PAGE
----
Dozens of evicted migrants are either sleeping at friends or roughing it on street corners and roundabouts a week after authorities held a dawn raid on complex of stables-turned shanty town accommodation.
“I don’t know why this happened to us. We just wanted a place to sleep and eat. Now we have nothing. The Maltese don’t want to rent to us, so we have to live like this… like animals,” one of the evicted migrants, who asked not to be named, said on Monday.
He is one of dozens to end up homeless after the authorities held a raid on a complex of Marsa stables that had been transformed into illegal dwellings by landlords in an ever-increasing black market sector.
Sources at the Planning Authority said they had received reports about stables being rented out as accommodation to migrants in the area around three weeks ago.
An inspection by the PA’s enforcement officials earlier this month had confirmed the reports and the police were brought in to help evict the migrants and clear out the stables.
Many of the migrants had outstayed their three-month window in Malta after having travelled to the island from Italy on a temporary pass.
Times of Malta is informed that most of the foreigners are in the process of being returned to Italy.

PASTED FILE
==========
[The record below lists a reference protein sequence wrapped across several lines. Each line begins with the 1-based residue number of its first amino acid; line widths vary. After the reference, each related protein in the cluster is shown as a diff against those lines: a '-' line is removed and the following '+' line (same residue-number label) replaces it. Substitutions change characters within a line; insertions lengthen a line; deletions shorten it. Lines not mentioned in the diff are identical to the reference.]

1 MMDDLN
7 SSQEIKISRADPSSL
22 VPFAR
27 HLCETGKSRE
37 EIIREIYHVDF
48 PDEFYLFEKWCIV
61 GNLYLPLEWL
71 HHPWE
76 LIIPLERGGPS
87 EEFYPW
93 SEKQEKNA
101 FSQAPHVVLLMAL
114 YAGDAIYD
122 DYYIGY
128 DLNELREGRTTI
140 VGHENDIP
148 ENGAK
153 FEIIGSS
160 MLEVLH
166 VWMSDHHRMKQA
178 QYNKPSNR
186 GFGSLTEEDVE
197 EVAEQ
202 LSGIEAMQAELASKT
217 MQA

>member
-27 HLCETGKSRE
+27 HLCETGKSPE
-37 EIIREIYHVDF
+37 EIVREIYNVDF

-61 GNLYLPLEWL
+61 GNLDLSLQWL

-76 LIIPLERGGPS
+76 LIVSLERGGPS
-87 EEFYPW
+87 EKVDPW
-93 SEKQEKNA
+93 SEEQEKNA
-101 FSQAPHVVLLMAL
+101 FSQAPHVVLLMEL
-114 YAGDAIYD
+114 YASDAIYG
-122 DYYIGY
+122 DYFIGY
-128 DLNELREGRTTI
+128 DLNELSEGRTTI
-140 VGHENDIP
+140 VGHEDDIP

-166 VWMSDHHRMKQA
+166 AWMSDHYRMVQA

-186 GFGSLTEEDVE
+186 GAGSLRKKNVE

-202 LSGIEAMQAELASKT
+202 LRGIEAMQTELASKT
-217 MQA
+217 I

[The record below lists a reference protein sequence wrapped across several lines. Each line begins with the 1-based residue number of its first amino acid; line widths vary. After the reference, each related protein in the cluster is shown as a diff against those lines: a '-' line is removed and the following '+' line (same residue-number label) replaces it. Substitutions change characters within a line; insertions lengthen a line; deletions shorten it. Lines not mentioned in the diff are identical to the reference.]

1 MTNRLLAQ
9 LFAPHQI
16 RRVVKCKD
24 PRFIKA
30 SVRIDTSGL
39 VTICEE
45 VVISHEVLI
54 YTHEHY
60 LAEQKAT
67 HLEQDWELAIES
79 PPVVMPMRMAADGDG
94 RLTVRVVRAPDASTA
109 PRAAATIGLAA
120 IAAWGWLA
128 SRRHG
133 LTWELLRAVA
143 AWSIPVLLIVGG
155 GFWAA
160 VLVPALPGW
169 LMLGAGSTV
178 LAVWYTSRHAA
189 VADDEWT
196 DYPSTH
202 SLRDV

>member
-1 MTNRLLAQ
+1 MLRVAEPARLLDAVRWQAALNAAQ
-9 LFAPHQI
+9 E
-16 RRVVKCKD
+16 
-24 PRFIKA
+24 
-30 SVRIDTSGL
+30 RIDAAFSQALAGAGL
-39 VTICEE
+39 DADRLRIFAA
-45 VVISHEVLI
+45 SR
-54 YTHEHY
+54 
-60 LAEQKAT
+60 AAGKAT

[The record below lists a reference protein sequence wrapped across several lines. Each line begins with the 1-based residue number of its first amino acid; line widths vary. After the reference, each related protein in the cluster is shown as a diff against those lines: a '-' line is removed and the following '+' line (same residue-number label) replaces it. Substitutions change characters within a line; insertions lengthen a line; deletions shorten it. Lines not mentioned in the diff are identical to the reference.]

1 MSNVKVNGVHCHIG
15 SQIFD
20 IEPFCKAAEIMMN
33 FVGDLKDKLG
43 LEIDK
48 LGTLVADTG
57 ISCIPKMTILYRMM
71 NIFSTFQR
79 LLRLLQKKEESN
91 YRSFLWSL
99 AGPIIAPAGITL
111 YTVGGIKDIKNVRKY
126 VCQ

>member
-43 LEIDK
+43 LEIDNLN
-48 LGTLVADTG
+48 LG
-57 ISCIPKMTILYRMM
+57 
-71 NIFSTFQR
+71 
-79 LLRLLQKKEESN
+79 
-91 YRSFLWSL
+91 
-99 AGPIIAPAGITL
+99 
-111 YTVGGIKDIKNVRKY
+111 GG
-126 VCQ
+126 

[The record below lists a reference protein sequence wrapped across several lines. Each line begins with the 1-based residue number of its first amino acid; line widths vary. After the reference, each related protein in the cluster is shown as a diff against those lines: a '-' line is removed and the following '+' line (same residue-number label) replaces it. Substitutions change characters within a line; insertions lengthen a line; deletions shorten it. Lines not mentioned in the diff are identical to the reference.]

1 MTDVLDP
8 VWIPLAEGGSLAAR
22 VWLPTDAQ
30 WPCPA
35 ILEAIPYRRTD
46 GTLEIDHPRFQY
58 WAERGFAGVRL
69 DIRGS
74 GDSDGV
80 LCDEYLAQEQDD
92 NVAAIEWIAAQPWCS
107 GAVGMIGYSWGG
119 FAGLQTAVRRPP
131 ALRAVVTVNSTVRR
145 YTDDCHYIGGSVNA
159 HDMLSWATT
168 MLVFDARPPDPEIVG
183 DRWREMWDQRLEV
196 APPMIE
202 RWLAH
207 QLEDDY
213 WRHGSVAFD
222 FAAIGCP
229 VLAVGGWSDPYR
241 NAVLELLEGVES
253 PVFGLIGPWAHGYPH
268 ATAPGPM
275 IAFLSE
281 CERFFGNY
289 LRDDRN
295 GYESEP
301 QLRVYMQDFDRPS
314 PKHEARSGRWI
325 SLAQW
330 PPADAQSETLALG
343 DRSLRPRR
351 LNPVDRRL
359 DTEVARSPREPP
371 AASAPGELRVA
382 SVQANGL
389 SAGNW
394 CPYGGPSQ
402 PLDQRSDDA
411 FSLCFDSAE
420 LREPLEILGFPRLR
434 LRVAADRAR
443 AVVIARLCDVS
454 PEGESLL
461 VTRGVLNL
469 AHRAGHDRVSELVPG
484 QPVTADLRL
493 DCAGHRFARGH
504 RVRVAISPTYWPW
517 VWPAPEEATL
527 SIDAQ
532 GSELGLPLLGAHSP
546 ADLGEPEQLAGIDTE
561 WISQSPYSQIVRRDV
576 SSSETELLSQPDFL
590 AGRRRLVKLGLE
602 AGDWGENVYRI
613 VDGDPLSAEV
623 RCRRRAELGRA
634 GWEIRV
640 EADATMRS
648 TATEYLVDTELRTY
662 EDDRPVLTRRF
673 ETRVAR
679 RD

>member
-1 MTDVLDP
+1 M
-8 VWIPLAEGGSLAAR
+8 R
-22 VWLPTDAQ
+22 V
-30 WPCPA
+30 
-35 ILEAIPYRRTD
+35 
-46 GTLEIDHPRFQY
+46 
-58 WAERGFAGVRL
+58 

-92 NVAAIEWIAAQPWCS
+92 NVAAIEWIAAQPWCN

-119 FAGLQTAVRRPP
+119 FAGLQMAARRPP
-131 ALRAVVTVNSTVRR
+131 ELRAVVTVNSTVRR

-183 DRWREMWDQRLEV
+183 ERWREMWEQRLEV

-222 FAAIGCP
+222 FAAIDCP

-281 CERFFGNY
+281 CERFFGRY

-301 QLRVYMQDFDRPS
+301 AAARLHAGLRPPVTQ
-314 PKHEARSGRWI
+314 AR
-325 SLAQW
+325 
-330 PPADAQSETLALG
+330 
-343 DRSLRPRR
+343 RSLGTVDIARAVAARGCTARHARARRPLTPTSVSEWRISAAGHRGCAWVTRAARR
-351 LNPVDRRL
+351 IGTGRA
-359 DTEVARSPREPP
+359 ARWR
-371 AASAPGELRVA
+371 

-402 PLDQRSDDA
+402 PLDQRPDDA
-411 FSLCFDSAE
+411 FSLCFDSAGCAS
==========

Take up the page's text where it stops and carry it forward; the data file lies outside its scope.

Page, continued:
Meanwhile, life for the evicted migrants has been a tough wake-up call.
In Malta I just want to work, and live a safe life
“It is not fair at all. I have had a very sh** life you know, in Burkina Faso and then I went to Libya, to live in camps, they beat us and take all our money. In Malta I just want to work, and live a safe life,” another migrant, who has been living with friends since the eviction, said.
Marsa migrants who spoke to Times of Malta said a number of other irregular dwellings were rented out to their friends in the dock area.
Tenants of these dwellings, often converted garages or store rooms, were charged around €100-a-month in rent, with landlords often renting out units, no larger than a two-car garage, to as many as four migrants at a go.
Feelings of dejection and frustration were palpable in one of the garages near the Marsa stables, with migrants asking why Maltese would not rent out apartments to them.
“No one wants to let us rent their house or apartment, because we are immigrants, so what do we do now? Sleep on the street? In some public square... somewhere?” one said.
Human rights NGO director Neil Falzon has said he was not surprised to read the news that yet another group of migrants had been found living in “squalor”.
Dr Falzon, a human rights lawyer, also said it was disturbing that some were seeking to profit off the misfortune of those who had nowhere else to turn.
Human rights campaigner Maria Pisani said the migrants evicted would have no chance of finding a spot in the already over-populated open centres and added that she was not surprised to hear they would end up sleeping on the street.